After finding a short-term rental recently ourselves, I thought it would be helpful to share the knowledge we accumulated throughout the process…
The fantasy of going to Paris has become a reality at last. Maybe you’re taking that dream vacation or studying abroad. Whatever the reason that takes you to the city of light, it is essential to think about where and how you envision yourself staying there. Travelers stopping only for a short while will most likely opt for a hotel, but those staying for several weeks or months should consider a temporary apartment. It’s a more economical, spacious and homey alternative to the common hotel room. If you’d like to whip up your own breakfast in the morning after scouring the outdoor markets for fresh fruit and bread, if you prefer to bring Mitsy the dog along, or if you plan to have people over for dinner or a few glasses of wine, an apartment may be a good fit for you.
For individuals or families moving to France for longer periods of time, whether for a job or retirement, a temporary apartment can serve as the bridge between arrival and getting settled in. Though some people are comfortable selecting a long-term living arrangement from afar, when it comes to moving to a foreign country, you might feel better choosing a permanent place when you can be there to see it for yourself.
Starting with a short-term apartment can help you to become familiar with certain neighborhoods before so you can make an informed decision about the area best suited to your needs later. Plus, short-term apartments are furnished, unlike many long-term apartments, so you have one less thing to worry about upon arrival. If you enjoy being in the center of the sights and have some money to spend, the seventh arrondissement may be a good fit for you. If you prefer more quiet and spacious surroundings, try the eastern suburbs.
To help you in your quest, check out these websites for temporary apartments:
Lodgis: Has furnished rentals (1 month-2 years) and vacation rentals (less than 6 weeks) with an office in Paris. Searchable by arrondissement and has photos. Requires an agency fee (about half of one month’s rent) and a deposit (one month’s rent). This is the agency we went with because of its superior value/price ratio, although the agents can be a bit difficult:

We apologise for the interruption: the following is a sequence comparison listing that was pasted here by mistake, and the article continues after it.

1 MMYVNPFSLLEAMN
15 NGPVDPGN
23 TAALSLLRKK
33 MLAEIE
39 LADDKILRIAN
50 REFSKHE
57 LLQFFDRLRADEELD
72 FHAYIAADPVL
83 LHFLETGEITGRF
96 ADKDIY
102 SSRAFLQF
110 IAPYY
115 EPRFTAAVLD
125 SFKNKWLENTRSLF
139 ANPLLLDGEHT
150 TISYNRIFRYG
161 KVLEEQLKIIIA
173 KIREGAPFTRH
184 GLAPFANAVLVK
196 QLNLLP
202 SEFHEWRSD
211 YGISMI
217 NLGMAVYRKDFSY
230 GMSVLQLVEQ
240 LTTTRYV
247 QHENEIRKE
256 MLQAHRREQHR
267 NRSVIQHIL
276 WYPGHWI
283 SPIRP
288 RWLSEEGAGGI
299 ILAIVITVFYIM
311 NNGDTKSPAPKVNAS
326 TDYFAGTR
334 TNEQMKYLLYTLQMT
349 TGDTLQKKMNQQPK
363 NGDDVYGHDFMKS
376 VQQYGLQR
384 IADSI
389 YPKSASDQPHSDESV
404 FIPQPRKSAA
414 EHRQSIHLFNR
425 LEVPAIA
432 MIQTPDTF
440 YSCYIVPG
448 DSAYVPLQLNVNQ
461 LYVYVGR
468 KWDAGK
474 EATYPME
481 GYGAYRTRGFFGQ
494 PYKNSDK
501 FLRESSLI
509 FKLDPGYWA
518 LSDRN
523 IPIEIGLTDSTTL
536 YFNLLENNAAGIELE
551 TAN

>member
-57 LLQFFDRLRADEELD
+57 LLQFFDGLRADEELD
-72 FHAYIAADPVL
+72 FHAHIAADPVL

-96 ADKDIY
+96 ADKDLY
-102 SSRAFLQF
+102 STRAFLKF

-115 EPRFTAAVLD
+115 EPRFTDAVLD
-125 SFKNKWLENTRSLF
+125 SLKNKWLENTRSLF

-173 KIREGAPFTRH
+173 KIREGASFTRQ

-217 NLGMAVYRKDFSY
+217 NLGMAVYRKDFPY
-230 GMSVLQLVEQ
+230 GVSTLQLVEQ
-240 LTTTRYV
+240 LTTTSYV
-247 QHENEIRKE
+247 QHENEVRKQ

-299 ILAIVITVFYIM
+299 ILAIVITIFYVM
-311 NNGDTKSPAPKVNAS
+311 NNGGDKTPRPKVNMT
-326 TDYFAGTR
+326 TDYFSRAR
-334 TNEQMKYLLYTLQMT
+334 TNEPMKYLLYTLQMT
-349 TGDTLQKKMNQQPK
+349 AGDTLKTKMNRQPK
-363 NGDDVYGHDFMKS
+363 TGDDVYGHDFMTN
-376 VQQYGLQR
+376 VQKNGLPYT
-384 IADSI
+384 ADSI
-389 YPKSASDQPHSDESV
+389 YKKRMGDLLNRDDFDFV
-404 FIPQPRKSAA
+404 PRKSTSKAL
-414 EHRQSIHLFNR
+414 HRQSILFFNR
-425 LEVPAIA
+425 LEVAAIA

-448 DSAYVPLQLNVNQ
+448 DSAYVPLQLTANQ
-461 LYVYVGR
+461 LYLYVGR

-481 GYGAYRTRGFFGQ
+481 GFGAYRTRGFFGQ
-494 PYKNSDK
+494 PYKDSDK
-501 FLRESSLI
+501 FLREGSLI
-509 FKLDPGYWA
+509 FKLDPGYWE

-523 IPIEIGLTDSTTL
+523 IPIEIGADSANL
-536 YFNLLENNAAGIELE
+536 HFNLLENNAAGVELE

New York Habitat: Has furnished rentals (1 month and up) and vacation rentals (less one month) with an office in New York. Searchable by arrondissement and has photos. Requires an agency fee (about one half of one month’s rent) and a deposit (one month’s rent). Also lists Bed and Breakfast’s:
Fusac: English language guide for Anglophones in France. In the “small ads” section you can find a list of housing offers in English in Paris and other cities in France. No photos so call the owner or agency to arrange a visit:
Craig’s list Paris: Any length of time, with roommates, for singles, families, furnished and unfurnished. Use at your own risk. Recommended to arrive in Paris first and look at the place in person before making a decision or paying any money. Can find good deals:
For long term options à la française
Once you establish yourself in France, have a French bank account and are able to provide paystubs from a French employer, try searching like a local. Be aware that most agencies and owners require that you make at least three times the rent.
Particulier à particulier: These apartments are rented out directly by the owners, so there is no agency fee. There are rarely photos online so it is best to contact the owner to visit in person:
SeLoger: This is an agency (and thus charges a fee) that deals with buying and renting homes and apartments. This site also displays the energy consumption of each place for the conscientious renter:
You can also walk into your neighborhood realty office like Foncia, CPH or even Century21. As in the US, there is of course an agency fee.
- Neighborhoods Make a list of priorities for your ideal place and research neighborhoods to find one that matches your requirements. (i.e. quiet, near a park)
- Size or location? Experiment with different size and price searches to figure out how much space you can get while staying within your budget, and decide if space or location is more important to you. A studio in central Paris is worth a one bedroom in other areas.
- Consult the Experts Talk to people who have lived in Paris before or find blogs by current residents. You can learn easy lessons from people who have already found out the hard way (i.e. stay away from Chateau Rouge at night).
- Safety If you are going to put money down for a place before you arrive, go through an agency. The security of knowing you’ll have an apartment when you get there is worth the fee.
© 2011 Pasa’s Paris